But while it may be romantic to imagine this salad being lovingly concocted by Amish housewives to feed their families after a long day of farming, it's not clear if this salad actually has its roots in the Amish community. The version best known to Amish potato salad fans is that sold at Walmart, and indeed, many recipes for it explicitly name-check Wal-Mart as their inspiration. So if you're craving a potato salad with an extra dose of sweetness, you know where to go.

Salad Olivier

Some dishes are so compelling that cooks from around the world eagerly adopt them and claim them as their own. Among these is Salad Olivier (also known as Russian potato salad), a supercharged salad featuring cooked diced carrots, peas, and meats such as ham or chicken along with potatoes, mayo, and pickles. Invented by French chef Lucien Olivier at his Moscow restaurant L'Hermitage, it was originally a gourmet treat featuring ingredients such as caviar and crayfish tails.

But it was the more proletarian version with simple vegetables and diced meat that enticed cooks and diners around the world. It became popular in Iran in the 1960s and 1970s, where, known as Salad Olivieh, it became a must-have banquet dish (a squeeze of lemon juice seems to distinguish the Persian version from the Russian original). The recipe also traveled across the Atlantic to the Dominican Republic, where it became known as ensalada rusa (Russian salad), picked up a few local touches such as corn and beets, and became a popular holiday dish. You can also find versions of it in tapas bars in Spain and a version with pineapple in the Philippines. So look around hard enough, and you'll find a version of this colorful, almost-a-meal-in-itself potato salad waiting for you to try.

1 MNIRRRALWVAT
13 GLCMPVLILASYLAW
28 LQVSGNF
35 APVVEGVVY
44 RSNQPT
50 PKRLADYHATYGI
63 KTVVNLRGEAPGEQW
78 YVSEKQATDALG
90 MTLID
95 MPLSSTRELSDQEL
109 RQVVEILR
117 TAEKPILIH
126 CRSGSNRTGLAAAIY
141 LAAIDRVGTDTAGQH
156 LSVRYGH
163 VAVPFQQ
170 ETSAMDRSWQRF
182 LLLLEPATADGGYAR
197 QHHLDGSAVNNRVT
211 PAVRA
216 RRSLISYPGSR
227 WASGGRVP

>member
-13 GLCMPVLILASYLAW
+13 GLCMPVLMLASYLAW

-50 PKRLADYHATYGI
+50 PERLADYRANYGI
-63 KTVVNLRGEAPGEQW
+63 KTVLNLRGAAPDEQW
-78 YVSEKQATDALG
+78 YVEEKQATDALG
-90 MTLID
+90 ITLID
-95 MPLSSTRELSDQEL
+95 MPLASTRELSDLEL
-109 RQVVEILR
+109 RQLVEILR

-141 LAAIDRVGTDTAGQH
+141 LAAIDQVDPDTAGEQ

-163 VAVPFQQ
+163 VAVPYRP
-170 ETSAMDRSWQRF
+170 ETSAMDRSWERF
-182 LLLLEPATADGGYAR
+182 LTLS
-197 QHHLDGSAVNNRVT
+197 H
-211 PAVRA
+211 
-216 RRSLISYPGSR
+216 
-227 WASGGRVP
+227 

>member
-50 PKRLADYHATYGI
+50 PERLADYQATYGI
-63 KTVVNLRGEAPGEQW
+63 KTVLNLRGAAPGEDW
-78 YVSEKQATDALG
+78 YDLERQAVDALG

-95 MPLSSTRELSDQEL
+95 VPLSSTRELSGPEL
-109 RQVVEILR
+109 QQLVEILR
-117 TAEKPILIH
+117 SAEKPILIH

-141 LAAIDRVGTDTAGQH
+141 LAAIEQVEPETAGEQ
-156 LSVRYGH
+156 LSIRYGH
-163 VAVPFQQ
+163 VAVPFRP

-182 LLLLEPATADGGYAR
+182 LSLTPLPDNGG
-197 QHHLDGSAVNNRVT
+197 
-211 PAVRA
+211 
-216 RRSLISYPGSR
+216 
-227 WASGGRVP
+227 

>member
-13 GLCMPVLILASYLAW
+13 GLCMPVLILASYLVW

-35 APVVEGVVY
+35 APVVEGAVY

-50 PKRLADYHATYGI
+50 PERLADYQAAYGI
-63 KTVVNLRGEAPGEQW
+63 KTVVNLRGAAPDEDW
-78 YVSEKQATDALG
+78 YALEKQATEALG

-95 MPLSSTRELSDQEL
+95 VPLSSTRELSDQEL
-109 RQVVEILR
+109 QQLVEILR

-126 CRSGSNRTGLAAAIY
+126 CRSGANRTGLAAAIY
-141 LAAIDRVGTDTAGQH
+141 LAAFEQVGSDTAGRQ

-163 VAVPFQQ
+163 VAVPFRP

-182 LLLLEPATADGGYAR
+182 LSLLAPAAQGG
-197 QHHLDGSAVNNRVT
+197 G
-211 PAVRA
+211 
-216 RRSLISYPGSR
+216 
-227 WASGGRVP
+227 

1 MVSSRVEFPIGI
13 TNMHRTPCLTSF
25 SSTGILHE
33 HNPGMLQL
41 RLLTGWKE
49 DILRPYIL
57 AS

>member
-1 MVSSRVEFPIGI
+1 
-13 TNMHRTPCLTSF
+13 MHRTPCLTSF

Causa (Peruvian mashed potato salad)

Potato salad has any number of commendable qualities, but elegance is rarely one of them. Most potato salads, delicious as they may be, are drab, humble-looking masses of chopped stuff covered with sauce — not exactly food porn. A conspicuous exception to this is causa, a layered potato salad from Peru, which features molded layers of chilled, chile-infused mashed potatoes surrounding layers of flavorful filling that can feature anything from chicken to crab to vegetables.

It's not only a flavorful dish, but a pretty one — the potato layers, flavored with Peruvian aji Amarillo peppers, are bright gold and contrast nicely with the pale, chunky filling. But it has humble origins: It was originally developed during Peru's war with Chile in 1879. Food was hard to come by, and women supporting the soldiers had to scrounge for provisions to feed themselves and the troops. But potatoes, which are native to Peru, were available, and causa was invented out of necessity. And its name (Spanish for "cause") is a reminder of the patriotic roots of the dish. But today's causa is closer to banquet fare than survival rations — and a dressy, unusual take on potato salad well worth trying.

Kimchi potato salad

A key ingredient in any potato salad is something sharp and tangy. In typical traditional potato salads, chopped pickles, pickle relish, or in some cases, vinegar, can play the all-important role of adding brightness to the dish. But there's no reason other sharp, tangy foods can't play the same role.

With the rising popularity of Korean food and culture, it was only a matter of time before cooks realized that kimchi (Korean-style spicy pickled cabbage) would be a great addition to a potato salad. And while a version of potato salad has emerged as a popular side dish in Korean restaurants, it doesn't contain kimchi – it's a mild, mayonnaise-based salad with bits of chopped cucumber (and sometimes apple) blended in. Instead, most recipes for kimchi potato salad seem to come from North American cooks. And if you like your potato salad on the savory side and enjoy spicy foods, this powerfully flavored cross-cultural creation will be right up your alley.